Friday, February 2, 2018

The Brontosaurus runs amuck in London the silent fantasy film The Lost World (1925).

The film largely follows the novel, with one major change: Instead of bringing a pterodactyl to London, they bring the Thunder-Lizard. It then proceeds to be pretty unhappy living in the "urban jungle".

Willis O'Brien did the stop-motion animation for the film, which contains action sequences, choreography, and characterization which is shamefully plagiarized in a hundred films since (including all the Jurassic Park films).

In its original release, The Lost World was a ten-reel, 108-minute movie. Arthur Conan Doyle died in 1930l. His widow, Jean Leckie Doyle, inherited the rights to his stories. She entered into an agreement with First National Pictures to withdraw The Lost World from circulation. All known prints and negatives were then destroyed. Only a five-reel version of the film survived, which First National was permitted to rent to charities and churches.

The cut footage was thought lost, but in 1997 a more complete print was found in the Czech National Film Archive. Some scenes or portions of scenes are still missing, however.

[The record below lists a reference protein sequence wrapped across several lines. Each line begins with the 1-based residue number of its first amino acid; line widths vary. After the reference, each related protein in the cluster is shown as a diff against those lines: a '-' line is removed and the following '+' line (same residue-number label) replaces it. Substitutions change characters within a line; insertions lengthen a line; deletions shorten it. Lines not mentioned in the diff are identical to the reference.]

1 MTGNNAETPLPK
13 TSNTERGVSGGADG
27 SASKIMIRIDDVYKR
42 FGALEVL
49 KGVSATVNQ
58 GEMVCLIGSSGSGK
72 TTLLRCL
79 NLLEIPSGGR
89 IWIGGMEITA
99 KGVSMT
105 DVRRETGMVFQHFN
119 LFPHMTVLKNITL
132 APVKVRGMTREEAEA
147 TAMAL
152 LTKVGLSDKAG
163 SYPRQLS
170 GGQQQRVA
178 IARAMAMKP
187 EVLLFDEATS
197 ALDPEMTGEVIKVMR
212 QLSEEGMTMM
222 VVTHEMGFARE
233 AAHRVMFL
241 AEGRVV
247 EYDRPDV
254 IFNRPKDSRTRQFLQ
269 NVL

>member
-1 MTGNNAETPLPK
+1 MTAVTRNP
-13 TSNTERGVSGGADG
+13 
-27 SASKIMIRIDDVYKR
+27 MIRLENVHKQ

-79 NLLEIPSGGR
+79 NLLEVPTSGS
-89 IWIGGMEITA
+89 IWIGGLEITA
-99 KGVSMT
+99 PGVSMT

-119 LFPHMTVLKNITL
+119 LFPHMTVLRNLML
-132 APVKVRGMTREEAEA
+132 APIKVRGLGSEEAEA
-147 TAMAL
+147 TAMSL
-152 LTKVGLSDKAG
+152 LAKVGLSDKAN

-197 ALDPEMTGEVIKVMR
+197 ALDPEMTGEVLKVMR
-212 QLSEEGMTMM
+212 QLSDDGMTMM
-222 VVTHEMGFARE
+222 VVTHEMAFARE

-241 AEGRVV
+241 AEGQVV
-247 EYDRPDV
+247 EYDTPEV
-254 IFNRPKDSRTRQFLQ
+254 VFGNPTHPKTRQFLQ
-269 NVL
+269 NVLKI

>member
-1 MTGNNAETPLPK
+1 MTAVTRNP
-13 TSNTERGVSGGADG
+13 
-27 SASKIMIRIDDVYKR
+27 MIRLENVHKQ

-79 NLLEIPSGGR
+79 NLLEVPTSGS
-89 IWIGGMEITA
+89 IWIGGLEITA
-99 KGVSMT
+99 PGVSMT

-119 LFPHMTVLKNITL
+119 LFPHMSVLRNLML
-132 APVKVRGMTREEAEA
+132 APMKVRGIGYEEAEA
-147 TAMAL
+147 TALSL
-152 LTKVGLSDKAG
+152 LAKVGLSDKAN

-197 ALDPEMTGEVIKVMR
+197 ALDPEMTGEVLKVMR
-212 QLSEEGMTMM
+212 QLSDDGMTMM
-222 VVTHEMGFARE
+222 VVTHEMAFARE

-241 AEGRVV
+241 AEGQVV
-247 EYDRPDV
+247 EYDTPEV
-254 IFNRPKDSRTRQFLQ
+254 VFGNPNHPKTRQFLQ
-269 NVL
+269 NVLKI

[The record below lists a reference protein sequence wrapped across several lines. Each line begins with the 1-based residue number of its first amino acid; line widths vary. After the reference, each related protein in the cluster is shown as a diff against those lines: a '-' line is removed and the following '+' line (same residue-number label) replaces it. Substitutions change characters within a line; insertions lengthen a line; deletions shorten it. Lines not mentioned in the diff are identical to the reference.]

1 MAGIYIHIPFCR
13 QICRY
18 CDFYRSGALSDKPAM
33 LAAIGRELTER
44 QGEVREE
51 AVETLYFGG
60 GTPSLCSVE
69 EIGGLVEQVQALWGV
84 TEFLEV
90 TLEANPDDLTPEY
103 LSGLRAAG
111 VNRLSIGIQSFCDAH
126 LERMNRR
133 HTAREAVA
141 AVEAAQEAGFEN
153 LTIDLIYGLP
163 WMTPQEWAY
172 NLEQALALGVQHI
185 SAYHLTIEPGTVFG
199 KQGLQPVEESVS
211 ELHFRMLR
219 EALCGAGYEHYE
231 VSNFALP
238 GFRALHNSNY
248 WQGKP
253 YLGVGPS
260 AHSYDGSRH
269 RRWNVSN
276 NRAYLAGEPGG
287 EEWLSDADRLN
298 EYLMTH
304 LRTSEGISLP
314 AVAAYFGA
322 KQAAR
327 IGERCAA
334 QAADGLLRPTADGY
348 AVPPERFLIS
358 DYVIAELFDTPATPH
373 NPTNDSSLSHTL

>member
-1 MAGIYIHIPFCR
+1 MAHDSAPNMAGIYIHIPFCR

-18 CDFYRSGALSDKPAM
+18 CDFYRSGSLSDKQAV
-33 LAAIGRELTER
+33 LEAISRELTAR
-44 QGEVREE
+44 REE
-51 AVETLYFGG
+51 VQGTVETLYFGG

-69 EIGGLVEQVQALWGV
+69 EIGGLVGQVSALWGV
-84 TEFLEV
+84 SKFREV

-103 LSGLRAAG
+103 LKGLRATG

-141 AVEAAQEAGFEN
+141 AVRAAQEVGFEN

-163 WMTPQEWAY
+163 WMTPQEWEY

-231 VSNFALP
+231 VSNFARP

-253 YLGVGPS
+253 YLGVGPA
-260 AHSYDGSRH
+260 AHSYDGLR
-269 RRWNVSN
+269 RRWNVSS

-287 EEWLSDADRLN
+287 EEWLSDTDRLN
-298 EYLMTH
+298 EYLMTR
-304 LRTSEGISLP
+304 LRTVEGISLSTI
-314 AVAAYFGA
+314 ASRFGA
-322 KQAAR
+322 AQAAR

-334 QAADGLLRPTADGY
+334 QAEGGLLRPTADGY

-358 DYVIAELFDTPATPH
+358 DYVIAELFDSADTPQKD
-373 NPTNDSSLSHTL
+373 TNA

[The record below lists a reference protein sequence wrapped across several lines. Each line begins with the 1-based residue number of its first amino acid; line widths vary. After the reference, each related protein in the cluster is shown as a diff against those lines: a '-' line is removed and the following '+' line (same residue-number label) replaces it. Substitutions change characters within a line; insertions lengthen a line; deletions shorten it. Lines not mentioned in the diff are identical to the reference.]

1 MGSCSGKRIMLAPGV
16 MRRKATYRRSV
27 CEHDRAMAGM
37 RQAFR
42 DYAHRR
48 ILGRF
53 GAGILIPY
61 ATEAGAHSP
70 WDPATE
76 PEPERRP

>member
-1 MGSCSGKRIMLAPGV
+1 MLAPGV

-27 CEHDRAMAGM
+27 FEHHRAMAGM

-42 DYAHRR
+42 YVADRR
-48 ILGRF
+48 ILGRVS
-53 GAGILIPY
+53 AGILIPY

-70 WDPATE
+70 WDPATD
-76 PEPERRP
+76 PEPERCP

In 1999, the George Eastman House restored the film using the Czech National Film Archive print. It was incomplete, missing the opening introduction with Arthur Conan Doyle sitting at his desk and missing a scene with cannibals. Oddly, some sequences (of which footage existed) were left out.

In 2000, David Shepard of Film Preservation Associates and Serge Bromberg of Lobster Films created an even more complete version. They used elements which included the 35mm Czech print, some trailers, a 16mm Kodascope (film of a film screen) print tinted in amber, and a few other elements. Oddly, even this restoration still left out some sequences (of which footage existed).

About 2002, Lobster Films acquired four of the nine reels of a 35mm nitrate copy of the original print. Additional newly-discovered trailer material, some newly-discovered incomplete 16mm prints (in collectors' hands), and a newly-discovered safety print helped to reconstruct almost all of the film. This added an additional eight minutes of footage. Included is footage of Conan Doyle sitting in his garden, introducing the film. (Doyle read from the same script used for the release print, so his intro is the same.) Probably less then two or three minutes of footage remains lost, most of it transitional footage, outtakes from dialogue scenes, and establishing shots. By all accounts, all of O'Brien's stop-motion animation footage has been recovered. The restoration process took nearly a decade to complete, as the resolution on many of the prints was poor and needed extensive work. A blu-ray was finally released in 2013 by Flicker Alley.

No comments:

Post a Comment